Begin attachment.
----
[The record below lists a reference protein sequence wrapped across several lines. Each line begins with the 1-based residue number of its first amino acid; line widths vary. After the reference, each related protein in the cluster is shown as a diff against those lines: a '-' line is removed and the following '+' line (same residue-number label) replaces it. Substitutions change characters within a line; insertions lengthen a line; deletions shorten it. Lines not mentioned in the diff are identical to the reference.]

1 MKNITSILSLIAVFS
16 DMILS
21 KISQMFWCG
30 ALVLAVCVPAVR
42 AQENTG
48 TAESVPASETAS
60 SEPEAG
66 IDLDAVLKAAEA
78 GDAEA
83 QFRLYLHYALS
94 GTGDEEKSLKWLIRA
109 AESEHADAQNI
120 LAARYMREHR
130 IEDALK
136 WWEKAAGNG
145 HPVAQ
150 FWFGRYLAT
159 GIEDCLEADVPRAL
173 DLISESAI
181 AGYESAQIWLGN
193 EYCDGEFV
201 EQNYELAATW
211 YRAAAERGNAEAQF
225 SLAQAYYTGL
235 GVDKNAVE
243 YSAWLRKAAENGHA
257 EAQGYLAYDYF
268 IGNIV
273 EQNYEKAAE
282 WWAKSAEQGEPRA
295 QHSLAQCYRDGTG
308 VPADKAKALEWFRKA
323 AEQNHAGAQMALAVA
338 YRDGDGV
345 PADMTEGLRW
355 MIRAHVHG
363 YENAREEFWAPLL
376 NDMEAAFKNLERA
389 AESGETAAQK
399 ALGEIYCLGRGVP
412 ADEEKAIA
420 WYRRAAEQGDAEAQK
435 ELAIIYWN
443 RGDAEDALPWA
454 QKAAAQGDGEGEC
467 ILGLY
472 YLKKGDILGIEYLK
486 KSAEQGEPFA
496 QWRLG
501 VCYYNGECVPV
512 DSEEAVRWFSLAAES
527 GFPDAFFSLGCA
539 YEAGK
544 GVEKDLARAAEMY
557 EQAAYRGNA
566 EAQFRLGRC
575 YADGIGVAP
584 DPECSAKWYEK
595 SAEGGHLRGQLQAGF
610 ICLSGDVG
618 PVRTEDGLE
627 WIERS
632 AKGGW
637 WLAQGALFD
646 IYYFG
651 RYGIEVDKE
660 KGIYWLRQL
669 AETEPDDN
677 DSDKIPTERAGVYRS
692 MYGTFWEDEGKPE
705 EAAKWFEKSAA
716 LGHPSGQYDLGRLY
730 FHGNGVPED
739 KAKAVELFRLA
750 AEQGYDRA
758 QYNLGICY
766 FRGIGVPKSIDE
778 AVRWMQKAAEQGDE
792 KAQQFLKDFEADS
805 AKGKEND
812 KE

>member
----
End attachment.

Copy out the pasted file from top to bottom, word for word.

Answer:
[The record below lists a reference protein sequence wrapped across several lines. Each line begins with the 1-based residue number of its first amino acid; line widths vary. After the reference, each related protein in the cluster is shown as a diff against those lines: a '-' line is removed and the following '+' line (same residue-number label) replaces it. Substitutions change characters within a line; insertions lengthen a line; deletions shorten it. Lines not mentioned in the diff are identical to the reference.]

1 MKNITSILSLIAVFS
16 DMILS
21 KISQMFWCG
30 ALVLAVCVPAVR
42 AQENTG
48 TAESVPASETAS
60 SEPEAG
66 IDLDAVLKAAEA
78 GDAEA
83 QFRLYLHYALS
94 GTGDEEKSLKWLIRA
109 AESEHADAQNI
120 LAARYMREHR
130 IEDALK
136 WWEKAAGNG
145 HPVAQ
150 FWFGRYLAT
159 GIEDCLEADVPRAL
173 DLISESAI
181 AGYESAQIWLGN
193 EYCDGEFV
201 EQNYELAATW
211 YRAAAERGNAEAQF
225 SLAQAYYTGL
235 GVDKNAVE
243 YSAWLRKAAENGHA
257 EAQGYLAYDYF
268 IGNIV
273 EQNYEKAAE
282 WWAKSAEQGEPRA
295 QHSLAQCYRDGTG
308 VPADKAKALEWFRKA
323 AEQNHAGAQMALAVA
338 YRDGDGV
345 PADMTEGLRW
355 MIRAHVHG
363 YENAREEFWAPLL
376 NDMEAAFKNLERA
389 AESGETAAQK
399 ALGEIYCLGRGVP
412 ADEEKAIA
420 WYRRAAEQGDAEAQK
435 ELAIIYWN
443 RGDAEDALPWA
454 QKAAAQGDGEGEC
467 ILGLY
472 YLKKGDILGIEYLK
486 KSAEQGEPFA
496 QWRLG
501 VCYYNGECVPV
512 DSEEAVRWFSLAAES
527 GFPDAFFSLGCA
539 YEAGK
544 GVEKDLARAAEMY
557 EQAAYRGNA
566 EAQFRLGRC
575 YADGIGVAP
584 DPECSAKWYEK
595 SAEGGHLRGQLQAGF
610 ICLSGDVG
618 PVRTEDGLE
627 WIERS
632 AKGGW
637 WLAQGALFD
646 IYYFG
651 RYGIEVDKE
660 KGIYWLRQL
669 AETEPDDN
677 DSDKIPTERAGVYRS
692 MYGTFWEDEGKPE
705 EAAKWFEKSAA
716 LGHPSGQYDLGRLY
730 FHGNGVPED
739 KAKAVELFRLA
750 AEQGYDRA
758 QYNLGICY
766 FRGIGVPKSIDE
778 AVRWMQKAAEQGDE
792 KAQQFLKDFEADS
805 AKGKEND
812 KE

>member